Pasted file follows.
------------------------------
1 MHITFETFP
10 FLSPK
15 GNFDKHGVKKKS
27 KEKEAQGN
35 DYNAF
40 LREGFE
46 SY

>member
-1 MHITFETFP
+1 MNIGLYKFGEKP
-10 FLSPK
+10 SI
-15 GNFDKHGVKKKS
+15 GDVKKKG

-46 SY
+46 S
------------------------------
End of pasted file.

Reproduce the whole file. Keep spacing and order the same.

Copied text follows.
1 MHITFETFP
10 FLSPK
15 GNFDKHGVKKKS
27 KEKEAQGN
35 DYNAF
40 LREGFE
46 SY

>member
-1 MHITFETFP
+1 MNIGLYKFGEKP
-10 FLSPK
+10 SI
-15 GNFDKHGVKKKS
+15 GDVKKKG

-46 SY
+46 S